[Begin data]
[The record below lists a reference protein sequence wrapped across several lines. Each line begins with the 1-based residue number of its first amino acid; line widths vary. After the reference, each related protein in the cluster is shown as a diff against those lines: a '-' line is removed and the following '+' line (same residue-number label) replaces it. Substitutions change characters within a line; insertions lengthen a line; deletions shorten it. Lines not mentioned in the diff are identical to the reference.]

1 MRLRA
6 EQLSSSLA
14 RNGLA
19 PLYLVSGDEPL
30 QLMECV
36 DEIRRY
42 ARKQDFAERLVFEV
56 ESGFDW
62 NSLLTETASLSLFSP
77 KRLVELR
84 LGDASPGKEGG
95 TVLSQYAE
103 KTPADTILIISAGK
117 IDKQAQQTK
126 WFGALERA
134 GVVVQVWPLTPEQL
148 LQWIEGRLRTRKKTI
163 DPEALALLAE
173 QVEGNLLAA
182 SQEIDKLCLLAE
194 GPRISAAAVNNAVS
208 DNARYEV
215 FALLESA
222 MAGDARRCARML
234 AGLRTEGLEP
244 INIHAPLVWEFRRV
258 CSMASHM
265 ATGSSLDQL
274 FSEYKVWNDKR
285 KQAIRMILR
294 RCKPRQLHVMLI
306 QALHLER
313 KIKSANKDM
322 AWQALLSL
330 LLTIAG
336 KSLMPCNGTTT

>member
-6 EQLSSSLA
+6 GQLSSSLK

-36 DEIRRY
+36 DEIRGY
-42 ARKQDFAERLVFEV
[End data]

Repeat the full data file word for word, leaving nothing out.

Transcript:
[The record below lists a reference protein sequence wrapped across several lines. Each line begins with the 1-based residue number of its first amino acid; line widths vary. After the reference, each related protein in the cluster is shown as a diff against those lines: a '-' line is removed and the following '+' line (same residue-number label) replaces it. Substitutions change characters within a line; insertions lengthen a line; deletions shorten it. Lines not mentioned in the diff are identical to the reference.]

1 MRLRA
6 EQLSSSLA
14 RNGLA
19 PLYLVSGDEPL
30 QLMECV
36 DEIRRY
42 ARKQDFAERLVFEV
56 ESGFDW
62 NSLLTETASLSLFSP
77 KRLVELR
84 LGDASPGKEGG
95 TVLSQYAE
103 KTPADTILIISAGK
117 IDKQAQQTK
126 WFGALERA
134 GVVVQVWPLTPEQL
148 LQWIEGRLRTRKKTI
163 DPEALALLAE
173 QVEGNLLAA
182 SQEIDKLCLLAE
194 GPRISAAAVNNAVS
208 DNARYEV
215 FALLESA
222 MAGDARRCARML
234 AGLRTEGLEP
244 INIHAPLVWEFRRV
258 CSMASHM
265 ATGSSLDQL
274 FSEYKVWNDKR
285 KQAIRMILR
294 RCKPRQLHVMLI
306 QALHLER
313 KIKSANKDM
322 AWQALLSL
330 LLTIAG
336 KSLMPCNGTTT

>member
-6 EQLSSSLA
+6 GQLSSSLK

-36 DEIRRY
+36 DEIRGY
-42 ARKQDFAERLVFEV